Wednesday, June 29, 2011

ISTE 2011 Presentation

Today, Wednesday, June 29, I am be making a presentation at ISTE 2011, called, “Challenging the Challengers”.  This will tell the story of my efforts to cultivate the Challenge Based Learning  through a formal professional development program.  We had our ups and downs, but finished our time together with several CBLish challenges ready for next year.  These projects involve all grade levels at our high school and most of our academic disciplines.  The process has already had a significant impact on our school culture.
The story begins with the entire staff reading Tony Wagner’s The Global Achievement Gap.  Wagner posits that American students must cultivate seven “survival skills” in order to succeed in today's flat,  wired, global environment 
* Critical Thinking and Problem Solving
* Collaboration and Leading by Influence
* Agility and Adaptability
* Initiative and Entrepreneurialism
 * Effective Oral and Written Communication
 * Accessing and Analyzing Information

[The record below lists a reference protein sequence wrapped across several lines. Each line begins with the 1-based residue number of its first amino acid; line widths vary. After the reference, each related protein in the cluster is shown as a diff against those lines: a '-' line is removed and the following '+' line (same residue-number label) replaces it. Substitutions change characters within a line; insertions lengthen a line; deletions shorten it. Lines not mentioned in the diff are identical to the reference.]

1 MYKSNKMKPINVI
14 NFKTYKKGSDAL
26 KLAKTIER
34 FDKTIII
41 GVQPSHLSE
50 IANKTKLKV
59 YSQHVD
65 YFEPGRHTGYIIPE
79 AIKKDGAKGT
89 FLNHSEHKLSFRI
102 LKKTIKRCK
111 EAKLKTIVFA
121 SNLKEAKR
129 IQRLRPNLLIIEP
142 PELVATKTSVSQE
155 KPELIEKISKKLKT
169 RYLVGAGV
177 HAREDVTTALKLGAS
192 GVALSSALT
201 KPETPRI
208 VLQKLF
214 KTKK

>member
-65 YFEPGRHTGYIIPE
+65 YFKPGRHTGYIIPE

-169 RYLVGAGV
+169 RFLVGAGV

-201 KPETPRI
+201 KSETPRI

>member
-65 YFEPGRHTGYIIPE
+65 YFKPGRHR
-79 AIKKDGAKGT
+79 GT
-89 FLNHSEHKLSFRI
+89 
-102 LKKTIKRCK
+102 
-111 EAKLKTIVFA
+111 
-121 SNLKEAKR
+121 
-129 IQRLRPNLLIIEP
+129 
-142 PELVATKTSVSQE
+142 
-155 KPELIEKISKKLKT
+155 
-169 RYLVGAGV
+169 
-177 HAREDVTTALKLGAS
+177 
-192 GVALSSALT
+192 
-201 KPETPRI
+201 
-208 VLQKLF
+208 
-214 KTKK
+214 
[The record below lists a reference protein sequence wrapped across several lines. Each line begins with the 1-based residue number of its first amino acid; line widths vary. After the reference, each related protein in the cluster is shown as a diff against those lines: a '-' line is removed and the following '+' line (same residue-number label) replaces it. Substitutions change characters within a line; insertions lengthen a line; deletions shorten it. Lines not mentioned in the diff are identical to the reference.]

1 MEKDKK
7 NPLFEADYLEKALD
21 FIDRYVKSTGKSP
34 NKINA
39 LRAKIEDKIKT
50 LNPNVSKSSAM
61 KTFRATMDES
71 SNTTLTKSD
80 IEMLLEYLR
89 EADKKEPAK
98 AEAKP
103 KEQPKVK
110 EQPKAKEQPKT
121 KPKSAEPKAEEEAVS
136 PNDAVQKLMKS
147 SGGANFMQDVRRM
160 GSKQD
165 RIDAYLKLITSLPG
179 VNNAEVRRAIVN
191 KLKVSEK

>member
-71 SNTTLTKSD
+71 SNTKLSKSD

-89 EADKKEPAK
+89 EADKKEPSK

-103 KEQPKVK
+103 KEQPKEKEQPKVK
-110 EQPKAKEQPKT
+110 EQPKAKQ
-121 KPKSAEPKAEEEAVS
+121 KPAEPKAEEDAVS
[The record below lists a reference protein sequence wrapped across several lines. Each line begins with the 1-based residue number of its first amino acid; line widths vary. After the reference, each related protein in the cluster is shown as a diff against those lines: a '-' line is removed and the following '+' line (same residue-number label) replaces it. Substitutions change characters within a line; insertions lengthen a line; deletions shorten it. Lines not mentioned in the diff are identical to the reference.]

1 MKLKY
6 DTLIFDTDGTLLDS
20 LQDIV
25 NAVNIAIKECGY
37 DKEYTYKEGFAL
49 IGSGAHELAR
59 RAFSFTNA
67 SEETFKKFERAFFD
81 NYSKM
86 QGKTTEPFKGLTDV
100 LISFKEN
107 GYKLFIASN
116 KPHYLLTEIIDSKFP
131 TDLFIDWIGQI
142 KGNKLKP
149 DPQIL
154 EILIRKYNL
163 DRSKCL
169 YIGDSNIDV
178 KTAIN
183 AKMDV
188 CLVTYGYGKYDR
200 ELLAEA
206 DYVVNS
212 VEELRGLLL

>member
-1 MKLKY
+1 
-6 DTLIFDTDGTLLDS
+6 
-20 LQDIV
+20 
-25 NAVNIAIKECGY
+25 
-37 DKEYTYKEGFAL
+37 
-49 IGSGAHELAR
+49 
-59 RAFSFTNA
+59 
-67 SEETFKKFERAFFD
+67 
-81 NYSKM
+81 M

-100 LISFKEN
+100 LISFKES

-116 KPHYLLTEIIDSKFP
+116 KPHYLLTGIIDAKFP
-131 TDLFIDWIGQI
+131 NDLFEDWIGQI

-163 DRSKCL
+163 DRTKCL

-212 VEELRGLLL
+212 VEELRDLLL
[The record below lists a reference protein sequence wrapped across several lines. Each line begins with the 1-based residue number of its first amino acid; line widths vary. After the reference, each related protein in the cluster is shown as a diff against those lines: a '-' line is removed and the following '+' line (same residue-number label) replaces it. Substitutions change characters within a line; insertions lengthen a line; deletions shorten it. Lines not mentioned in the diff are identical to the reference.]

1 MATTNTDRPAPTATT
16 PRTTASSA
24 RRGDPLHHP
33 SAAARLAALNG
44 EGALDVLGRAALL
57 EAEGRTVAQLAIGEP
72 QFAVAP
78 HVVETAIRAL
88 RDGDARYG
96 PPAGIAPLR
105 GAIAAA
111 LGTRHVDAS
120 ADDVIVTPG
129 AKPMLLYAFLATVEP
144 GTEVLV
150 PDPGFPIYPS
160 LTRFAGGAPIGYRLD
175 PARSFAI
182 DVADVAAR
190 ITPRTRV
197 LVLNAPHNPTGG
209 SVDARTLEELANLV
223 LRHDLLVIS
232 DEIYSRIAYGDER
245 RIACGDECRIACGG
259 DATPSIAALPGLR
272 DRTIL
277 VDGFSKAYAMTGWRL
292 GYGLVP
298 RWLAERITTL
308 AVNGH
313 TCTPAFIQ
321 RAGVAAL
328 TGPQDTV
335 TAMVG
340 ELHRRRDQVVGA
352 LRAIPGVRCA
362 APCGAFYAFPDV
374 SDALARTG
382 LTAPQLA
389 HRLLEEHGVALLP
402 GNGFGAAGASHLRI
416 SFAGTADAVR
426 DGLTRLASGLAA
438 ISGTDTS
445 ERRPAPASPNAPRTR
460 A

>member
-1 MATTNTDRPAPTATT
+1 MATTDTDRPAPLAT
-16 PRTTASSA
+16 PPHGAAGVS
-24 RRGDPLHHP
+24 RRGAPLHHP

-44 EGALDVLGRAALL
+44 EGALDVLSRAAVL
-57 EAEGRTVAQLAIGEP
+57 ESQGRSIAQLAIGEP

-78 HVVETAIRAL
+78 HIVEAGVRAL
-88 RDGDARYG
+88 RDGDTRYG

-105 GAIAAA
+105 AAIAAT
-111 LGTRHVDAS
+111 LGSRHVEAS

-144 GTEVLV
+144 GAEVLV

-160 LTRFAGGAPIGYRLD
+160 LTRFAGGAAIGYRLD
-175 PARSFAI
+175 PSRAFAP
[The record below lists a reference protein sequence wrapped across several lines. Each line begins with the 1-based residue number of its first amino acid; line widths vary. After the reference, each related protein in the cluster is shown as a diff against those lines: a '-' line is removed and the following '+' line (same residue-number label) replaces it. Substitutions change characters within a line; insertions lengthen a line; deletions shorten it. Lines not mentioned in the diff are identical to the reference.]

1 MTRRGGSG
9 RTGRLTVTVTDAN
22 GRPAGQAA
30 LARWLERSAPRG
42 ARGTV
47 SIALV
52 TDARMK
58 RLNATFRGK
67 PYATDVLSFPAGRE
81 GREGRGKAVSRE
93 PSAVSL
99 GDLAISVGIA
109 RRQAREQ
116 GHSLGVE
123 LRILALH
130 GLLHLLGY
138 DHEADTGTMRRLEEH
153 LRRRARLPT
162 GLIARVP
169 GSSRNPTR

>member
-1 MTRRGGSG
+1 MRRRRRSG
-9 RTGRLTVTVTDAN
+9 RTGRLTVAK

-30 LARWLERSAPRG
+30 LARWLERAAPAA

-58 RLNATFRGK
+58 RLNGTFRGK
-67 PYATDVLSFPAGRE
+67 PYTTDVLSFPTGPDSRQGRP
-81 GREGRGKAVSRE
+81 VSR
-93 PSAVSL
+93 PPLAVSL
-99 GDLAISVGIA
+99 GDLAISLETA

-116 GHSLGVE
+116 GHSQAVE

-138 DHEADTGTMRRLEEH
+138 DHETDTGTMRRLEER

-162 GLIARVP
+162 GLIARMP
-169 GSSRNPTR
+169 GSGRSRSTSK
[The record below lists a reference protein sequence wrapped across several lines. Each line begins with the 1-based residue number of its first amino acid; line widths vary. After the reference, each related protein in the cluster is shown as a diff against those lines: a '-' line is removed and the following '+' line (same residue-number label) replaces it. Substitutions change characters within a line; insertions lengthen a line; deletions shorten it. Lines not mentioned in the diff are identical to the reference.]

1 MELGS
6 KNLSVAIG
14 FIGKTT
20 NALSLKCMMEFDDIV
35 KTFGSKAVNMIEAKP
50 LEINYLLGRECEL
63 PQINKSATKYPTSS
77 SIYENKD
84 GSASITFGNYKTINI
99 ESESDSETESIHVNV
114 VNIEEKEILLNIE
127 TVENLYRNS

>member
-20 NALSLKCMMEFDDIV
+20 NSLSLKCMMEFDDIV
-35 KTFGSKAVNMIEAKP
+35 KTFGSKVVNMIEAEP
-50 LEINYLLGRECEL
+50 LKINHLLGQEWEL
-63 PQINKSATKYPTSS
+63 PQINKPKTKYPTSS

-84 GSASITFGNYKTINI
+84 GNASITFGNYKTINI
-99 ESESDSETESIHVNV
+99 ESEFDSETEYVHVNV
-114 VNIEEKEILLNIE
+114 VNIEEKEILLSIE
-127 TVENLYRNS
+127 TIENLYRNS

* Curiosity and Imagination
It was pre-ordained by administration that Challenge Based Learning would be a pathway to acquiring these skills (The mandate in itself created some push-back).  However, we tackled this challenge within a challenge through “professional cluster groups” which met about twelve times each semester.  In addition an August afternoon of in-service was devoted to acquainting ourselves with CBL.  Later, we spent an entire November session sorting through “big ideas”.  The program essentially  focused on the following themes:

* Collaboration
* Transparency
* What’s Your Passion?
* Pitching Your Passion! (November Full Day In-Service)
* Teacher’s Role in CBL
* Authentic Audiences
* Assessment
* CBL End Game
The presentation is laid out in two slide presentations with a short quicktime movie.
They are available below and licensed to Creative Commons with attricution:

1 comment:

ictedservices said...

Hi Larry
Thanks for a gr8 presentation on CBL as a PD model. I never thought of using it this was, but I'm thinking of ways of incorporating it into my school in Australia. Thanks again Mark Richardson

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